Rise in Hong Kong’s home prices now slower

Home prices in some Asia-Pacific countries seem to be coming down after a long run of skyrocketing figures. The impact is felt more strongly in Australia and now perhaps also Hong Kong.

Hong Kong

Hong Kong rise in home prices on a slight decline

While home prices in Hong Kong are not yet falling, the rate of increase has diminished. For the second half of this year, the rise of private home prices in Hong Kong is expected to fall as the property market cools.

In just 10 years, home prices in Hong Kong have increased by 300%. In the first half of 2018, prices rose 12%, exceeding what some analysts expected to be a 5% to 10% increase. In H2, the pace of home prices is expected to be slower with a single-digit rise. Some have predicted a flat home growth rate for 2018.

While governmental cooling measures may have had some effect in cooling the market, market forces may already have pushed home prices so high that fewer buyers are now able to afford a unit. There have also been tighter controls on land acquisition by Chinese developers plus the supply of government-subsidized housing is also expected to rise.

These factors may also play a part in slowing down the rate of price-increments. The curbs on Chinese developers who have taken up 40% to 50% of land auctions in Hong Kong in past years came from Beijing. Beijing has discouraged mainland firms from making property investments in both domestic and foreign markets.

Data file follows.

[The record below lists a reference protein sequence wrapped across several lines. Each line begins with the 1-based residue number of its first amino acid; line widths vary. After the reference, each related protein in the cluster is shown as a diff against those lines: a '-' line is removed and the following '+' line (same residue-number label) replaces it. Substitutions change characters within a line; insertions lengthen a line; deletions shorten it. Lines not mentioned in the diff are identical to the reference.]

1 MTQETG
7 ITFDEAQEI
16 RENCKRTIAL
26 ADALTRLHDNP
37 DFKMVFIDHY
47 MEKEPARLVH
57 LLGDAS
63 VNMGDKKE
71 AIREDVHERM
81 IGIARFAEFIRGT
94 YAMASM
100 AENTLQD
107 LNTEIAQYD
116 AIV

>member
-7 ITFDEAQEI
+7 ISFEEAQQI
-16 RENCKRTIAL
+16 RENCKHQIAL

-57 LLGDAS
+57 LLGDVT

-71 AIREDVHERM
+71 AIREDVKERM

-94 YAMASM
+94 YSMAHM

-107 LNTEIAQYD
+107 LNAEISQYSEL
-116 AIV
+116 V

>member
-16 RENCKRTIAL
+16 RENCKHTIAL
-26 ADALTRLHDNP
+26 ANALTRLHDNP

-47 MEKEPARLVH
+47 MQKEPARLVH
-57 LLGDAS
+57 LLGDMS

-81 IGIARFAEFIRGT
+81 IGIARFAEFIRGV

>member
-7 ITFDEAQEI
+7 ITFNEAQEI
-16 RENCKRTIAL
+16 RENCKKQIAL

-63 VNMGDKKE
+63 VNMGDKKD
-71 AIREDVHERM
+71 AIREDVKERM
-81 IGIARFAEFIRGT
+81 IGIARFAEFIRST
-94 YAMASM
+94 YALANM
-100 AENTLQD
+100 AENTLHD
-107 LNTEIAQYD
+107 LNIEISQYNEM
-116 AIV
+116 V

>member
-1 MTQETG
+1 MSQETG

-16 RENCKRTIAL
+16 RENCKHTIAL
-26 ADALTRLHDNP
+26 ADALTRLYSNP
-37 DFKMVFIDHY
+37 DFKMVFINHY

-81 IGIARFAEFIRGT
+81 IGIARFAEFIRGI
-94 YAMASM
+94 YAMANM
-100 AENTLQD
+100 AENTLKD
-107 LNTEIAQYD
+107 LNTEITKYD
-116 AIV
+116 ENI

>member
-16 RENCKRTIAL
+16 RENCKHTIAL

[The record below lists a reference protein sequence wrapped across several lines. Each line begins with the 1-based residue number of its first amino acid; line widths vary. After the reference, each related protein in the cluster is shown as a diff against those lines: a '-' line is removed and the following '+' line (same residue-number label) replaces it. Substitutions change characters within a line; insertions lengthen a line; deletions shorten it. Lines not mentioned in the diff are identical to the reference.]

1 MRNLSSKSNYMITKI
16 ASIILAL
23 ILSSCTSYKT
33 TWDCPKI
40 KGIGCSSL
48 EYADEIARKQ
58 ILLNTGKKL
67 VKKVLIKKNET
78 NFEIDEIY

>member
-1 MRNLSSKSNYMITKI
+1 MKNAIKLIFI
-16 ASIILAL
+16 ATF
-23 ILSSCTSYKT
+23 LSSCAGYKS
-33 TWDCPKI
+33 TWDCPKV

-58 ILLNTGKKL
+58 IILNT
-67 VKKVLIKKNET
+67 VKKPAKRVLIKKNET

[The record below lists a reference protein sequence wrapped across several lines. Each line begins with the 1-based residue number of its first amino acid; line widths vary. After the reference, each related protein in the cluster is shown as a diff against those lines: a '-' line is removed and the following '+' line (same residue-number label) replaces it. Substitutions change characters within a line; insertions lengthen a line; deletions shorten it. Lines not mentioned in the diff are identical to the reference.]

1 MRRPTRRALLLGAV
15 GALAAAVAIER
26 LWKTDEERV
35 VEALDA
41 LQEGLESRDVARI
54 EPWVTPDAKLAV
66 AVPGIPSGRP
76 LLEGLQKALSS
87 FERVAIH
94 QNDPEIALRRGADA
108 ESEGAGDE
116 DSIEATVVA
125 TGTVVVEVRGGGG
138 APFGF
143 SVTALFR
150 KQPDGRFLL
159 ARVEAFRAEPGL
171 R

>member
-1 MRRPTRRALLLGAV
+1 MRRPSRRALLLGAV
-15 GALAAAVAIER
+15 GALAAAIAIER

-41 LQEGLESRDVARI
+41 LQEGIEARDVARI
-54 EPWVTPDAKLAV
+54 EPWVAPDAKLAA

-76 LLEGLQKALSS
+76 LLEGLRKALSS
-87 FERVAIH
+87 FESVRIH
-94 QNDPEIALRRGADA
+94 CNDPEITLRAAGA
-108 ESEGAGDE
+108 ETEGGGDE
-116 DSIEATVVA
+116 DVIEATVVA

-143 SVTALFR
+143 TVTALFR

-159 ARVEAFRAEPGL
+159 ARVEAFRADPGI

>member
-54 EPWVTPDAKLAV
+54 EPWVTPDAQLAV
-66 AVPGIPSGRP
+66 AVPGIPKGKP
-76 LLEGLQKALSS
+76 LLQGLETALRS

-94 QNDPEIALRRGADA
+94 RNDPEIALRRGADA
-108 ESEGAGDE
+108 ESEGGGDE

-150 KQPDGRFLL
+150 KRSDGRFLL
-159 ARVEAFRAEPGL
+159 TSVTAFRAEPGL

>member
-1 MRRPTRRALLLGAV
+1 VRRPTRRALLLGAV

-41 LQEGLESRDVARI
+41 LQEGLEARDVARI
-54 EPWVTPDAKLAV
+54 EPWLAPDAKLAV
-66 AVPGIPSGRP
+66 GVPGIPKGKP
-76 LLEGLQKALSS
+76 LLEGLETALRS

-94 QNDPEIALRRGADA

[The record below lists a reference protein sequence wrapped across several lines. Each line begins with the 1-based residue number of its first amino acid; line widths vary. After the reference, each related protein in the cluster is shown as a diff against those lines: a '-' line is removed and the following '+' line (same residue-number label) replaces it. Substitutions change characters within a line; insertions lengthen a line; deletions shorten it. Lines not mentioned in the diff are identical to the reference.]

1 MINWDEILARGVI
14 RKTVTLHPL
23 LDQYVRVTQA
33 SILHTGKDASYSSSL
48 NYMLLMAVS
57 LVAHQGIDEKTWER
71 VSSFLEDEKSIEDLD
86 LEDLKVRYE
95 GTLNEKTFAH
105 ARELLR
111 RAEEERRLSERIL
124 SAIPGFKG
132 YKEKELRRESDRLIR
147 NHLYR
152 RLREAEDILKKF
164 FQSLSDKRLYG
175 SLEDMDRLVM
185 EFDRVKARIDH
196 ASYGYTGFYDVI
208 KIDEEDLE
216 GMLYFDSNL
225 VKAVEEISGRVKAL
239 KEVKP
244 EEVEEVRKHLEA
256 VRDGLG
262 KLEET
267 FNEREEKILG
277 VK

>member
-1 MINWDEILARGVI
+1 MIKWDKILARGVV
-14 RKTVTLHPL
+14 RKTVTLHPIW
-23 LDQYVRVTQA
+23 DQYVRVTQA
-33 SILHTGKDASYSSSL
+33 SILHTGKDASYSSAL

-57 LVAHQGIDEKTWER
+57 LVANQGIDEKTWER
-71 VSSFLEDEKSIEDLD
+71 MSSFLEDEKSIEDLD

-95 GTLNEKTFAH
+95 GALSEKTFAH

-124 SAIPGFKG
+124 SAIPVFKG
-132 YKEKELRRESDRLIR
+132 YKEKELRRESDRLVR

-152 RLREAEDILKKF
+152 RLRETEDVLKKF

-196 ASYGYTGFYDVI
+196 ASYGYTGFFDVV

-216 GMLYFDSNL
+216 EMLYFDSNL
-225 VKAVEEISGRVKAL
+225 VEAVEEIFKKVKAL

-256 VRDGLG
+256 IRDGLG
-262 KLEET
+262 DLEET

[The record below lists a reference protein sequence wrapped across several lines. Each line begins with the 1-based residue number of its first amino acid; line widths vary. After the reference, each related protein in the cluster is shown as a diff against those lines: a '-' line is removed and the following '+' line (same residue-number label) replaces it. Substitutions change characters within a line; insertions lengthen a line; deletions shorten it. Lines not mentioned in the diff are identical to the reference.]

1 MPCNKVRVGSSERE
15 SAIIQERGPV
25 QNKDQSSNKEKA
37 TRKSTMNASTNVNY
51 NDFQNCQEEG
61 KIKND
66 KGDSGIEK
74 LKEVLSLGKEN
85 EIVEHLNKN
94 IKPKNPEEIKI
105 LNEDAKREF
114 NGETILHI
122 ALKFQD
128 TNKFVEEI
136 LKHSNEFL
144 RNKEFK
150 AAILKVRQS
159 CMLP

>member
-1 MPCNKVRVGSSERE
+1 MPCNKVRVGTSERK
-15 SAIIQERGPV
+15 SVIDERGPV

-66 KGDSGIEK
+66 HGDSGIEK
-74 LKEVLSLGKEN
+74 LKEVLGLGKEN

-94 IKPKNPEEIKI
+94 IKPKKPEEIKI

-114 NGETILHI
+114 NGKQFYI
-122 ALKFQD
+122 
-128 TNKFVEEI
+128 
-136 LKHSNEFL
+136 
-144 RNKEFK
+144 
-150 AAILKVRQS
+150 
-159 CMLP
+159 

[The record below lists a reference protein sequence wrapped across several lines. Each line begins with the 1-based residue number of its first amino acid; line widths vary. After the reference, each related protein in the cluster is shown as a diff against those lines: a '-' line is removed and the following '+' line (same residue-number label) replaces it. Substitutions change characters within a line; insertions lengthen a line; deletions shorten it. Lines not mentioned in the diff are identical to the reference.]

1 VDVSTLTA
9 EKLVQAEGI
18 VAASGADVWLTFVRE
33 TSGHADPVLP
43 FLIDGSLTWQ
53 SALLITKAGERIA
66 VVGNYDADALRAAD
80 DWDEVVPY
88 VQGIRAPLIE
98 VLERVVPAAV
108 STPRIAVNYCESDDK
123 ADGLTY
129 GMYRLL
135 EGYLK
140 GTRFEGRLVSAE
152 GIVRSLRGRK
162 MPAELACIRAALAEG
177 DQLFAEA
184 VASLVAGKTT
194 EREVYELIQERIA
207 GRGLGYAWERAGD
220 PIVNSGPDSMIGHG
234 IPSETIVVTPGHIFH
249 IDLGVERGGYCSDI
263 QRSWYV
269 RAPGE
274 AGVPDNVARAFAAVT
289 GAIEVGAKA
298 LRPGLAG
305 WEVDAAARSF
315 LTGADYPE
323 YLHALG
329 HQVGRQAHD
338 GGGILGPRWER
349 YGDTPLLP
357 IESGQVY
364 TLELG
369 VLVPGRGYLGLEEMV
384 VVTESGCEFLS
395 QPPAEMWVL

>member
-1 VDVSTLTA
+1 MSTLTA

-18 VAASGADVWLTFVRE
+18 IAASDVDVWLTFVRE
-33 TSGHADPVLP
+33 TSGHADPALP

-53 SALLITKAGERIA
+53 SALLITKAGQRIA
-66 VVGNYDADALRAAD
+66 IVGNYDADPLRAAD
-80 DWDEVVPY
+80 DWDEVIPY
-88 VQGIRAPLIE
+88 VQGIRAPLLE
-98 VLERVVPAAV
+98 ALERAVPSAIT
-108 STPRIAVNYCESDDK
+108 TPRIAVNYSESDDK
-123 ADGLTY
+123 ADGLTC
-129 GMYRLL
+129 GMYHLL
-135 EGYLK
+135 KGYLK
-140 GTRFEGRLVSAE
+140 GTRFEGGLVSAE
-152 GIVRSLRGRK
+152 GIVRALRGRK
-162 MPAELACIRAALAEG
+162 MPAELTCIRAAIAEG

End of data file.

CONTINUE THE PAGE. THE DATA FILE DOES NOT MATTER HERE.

Private home sales have fallen 42.6% from the 20,395 units sold per year from 1996 to 2006.

Rising interest rates and government cooling measures played a part in easing property prices?

Low interest rates have been put down as the main push factor for suppressing an out-of-control race to the top for home prices in Hong Kong. But will rising interest rates really be an effective curb on home buyers’ and investors’ appetites?

Some of the cooling measures proposed by the Hong Kong government include the introduction of a vacancy tax on property developers with an overload of unsold units and also ramping up the supply of subsidized public flats. These moves do not seem dissimilar to what the Singaporean government has done.

Will this move by the Hong Kong government be a timely one? Or will property prices continue to climb?

Now with a trade and tariff war between the US and China, economic growth in Hong Kong may slow down. Some analysts, however, expect home prices to continue to rise as long as employment rates are maintained and buyers are able to service their mortgages.

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